The results of this study are supported by several researchers who reported Bacillus species, mainly B. subtilis, as the predominant microorganisms in fermenting soybeans during meju production [38,39,40]. Amoa-Awua et al. [41] reported an increase in Bacillus population in soybean dawadawa, a condiment that was traditionally produced using the African locust bean during 24 h of fermentation, after which a slight incline was observed. However, Bacillus counts in the final product of fermented meju in this study were lower than the counts reported in soybean dawadawa by Ogbadu and Okagbue [42], Omafuvbe et al. [43], and Terlabie et al. [44]. In their results, 109 or 1010 to 1011 cfu/g of Bacillus was counted in the fermented soybean dawadawa, although the Bacillus populations in their samples at the initial stage were comparable with this study. The difference might be due to the nature of the strains themselves, substrate (type of beans), and/or fermentation condition.
The fermentation of soybeans into natto, thua nao, and kinema in Asian countries are also reported to be due to B. subtilis [30,45]. B. subtilis has also been reported to be responsible for the traditional alkaline fermentation of legumes and seeds in West Africa, including African locust bean seeds [41,42,43,44]. The isolation of B. subtilis from meju in this study is of significant importance, as it has been assumed to be one of the predominant species in meju, soy sauce, and soybean paste. However. the fermented meju sample was likely to contain more than one species of Bacillus.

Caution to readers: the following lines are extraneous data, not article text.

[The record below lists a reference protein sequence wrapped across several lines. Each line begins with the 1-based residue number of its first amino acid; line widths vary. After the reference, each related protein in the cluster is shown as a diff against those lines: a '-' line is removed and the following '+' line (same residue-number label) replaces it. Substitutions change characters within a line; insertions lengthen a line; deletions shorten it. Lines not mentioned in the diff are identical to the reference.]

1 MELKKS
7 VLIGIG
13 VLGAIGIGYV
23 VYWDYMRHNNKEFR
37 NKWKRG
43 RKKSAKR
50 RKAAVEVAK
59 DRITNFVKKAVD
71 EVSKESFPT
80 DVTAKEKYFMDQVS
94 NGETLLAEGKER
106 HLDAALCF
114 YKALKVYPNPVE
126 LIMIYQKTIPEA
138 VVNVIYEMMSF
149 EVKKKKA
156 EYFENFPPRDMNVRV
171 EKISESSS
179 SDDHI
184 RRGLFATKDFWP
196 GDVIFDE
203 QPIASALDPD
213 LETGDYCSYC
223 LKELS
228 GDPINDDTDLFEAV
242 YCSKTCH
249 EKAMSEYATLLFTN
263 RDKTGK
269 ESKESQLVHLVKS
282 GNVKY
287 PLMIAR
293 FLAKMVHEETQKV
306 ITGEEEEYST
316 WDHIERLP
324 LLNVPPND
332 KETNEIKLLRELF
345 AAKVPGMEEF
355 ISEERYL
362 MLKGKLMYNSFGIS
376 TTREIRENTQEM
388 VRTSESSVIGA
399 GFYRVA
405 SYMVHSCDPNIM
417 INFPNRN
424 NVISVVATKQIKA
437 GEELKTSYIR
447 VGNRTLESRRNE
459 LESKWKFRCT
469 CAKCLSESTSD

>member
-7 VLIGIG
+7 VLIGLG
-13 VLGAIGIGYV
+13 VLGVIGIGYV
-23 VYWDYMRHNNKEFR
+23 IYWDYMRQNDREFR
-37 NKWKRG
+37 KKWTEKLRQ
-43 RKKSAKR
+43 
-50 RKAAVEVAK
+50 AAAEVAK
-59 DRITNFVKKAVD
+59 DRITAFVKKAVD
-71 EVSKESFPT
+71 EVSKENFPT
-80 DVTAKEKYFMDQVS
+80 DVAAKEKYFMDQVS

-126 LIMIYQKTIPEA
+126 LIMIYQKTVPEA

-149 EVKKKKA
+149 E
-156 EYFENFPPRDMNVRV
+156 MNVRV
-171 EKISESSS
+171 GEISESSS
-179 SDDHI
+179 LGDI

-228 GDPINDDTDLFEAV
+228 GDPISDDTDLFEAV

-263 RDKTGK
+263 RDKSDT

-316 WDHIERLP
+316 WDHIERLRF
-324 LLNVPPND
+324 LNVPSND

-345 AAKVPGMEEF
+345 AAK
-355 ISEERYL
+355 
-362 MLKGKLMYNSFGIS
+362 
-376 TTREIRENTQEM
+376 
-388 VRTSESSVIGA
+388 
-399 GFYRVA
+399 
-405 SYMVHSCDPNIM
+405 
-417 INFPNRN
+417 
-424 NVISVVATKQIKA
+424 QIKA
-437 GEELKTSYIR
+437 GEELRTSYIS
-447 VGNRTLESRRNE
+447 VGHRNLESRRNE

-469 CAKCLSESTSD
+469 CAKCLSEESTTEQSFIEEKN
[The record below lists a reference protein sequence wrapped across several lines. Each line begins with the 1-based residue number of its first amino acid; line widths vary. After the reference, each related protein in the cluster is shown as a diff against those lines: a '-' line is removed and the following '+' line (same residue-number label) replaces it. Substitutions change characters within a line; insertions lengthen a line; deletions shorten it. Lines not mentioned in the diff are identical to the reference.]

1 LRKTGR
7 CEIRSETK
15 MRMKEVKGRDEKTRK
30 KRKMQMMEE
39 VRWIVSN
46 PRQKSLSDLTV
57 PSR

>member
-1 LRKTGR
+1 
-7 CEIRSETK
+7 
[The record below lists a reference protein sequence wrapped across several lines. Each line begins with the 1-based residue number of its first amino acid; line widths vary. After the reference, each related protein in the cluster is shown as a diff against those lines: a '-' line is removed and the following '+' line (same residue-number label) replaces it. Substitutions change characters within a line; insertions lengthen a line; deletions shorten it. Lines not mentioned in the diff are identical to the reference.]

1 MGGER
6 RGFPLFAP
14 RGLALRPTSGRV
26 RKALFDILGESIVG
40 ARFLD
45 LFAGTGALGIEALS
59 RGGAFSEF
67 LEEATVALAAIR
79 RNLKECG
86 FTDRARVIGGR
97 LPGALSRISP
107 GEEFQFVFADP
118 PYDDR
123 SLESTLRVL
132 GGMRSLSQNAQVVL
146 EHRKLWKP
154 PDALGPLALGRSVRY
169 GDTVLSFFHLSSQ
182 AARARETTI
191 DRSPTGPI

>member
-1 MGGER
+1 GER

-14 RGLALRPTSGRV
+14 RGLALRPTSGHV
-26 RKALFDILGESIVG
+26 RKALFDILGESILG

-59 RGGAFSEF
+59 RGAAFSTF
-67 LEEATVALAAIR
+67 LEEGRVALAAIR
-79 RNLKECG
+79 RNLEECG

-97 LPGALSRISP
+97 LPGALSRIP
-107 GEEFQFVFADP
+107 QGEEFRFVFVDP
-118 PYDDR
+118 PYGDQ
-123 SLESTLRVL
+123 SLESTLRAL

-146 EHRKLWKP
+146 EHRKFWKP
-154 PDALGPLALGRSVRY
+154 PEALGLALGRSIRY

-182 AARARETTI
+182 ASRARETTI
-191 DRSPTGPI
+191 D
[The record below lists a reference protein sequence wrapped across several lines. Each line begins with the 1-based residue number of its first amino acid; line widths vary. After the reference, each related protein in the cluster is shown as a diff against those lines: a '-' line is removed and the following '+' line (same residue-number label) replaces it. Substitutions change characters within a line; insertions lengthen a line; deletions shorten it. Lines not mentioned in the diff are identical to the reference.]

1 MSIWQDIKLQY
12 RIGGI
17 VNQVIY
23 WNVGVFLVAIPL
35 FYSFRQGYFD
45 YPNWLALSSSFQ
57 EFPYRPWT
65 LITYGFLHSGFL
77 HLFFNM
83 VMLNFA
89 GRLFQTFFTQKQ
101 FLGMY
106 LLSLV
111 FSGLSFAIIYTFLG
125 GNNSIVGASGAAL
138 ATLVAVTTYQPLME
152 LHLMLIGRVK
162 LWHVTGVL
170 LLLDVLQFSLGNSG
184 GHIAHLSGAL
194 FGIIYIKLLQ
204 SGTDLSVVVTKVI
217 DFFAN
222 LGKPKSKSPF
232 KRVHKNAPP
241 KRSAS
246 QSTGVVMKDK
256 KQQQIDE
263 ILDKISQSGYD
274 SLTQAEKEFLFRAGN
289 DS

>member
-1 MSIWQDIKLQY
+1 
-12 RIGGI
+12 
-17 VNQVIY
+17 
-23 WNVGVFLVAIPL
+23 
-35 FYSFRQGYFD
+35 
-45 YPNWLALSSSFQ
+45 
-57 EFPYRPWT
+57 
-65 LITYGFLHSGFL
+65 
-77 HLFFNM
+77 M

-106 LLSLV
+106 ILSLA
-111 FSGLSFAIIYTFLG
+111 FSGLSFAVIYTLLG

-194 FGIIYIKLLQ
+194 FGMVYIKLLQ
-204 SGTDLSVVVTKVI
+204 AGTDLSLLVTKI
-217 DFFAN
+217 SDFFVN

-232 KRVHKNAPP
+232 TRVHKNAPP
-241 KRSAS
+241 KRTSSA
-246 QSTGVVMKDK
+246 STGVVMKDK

Omafuvbe et al. [43] and Dakwa et al. [45] isolated other species, such as B. licheniformis, B. pumilus, B. megaterium, and B. firmus, from fermenting soybean dawadawa. Dakwa et al. [45] reported that B. subtilis accounted for 48–50% of the Bacillus population in soy dawadawa. Hence, further studies on the identification and characterization of the other Bacillus strains in meju should be conducted.
This study also investigated the inhibition of growth and aflatoxin production of A. parasiticus ATCC 15517 in the presence of B. subtilis K-0924 isolated from the meju we prepared in liquid culture. From the results presented, we can assume that parts of aflatoxins produced by A. parasiticus were degraded by the co-inoculation of B. subtilis K-0924. We could expect more inhibition by other bacteria associated with meju fermentation. Also, the metabolites produced by B. subtilis K-0924 that were responsible for degrading aflatoxins in the culture should be further investigated, and this is expected in future studies.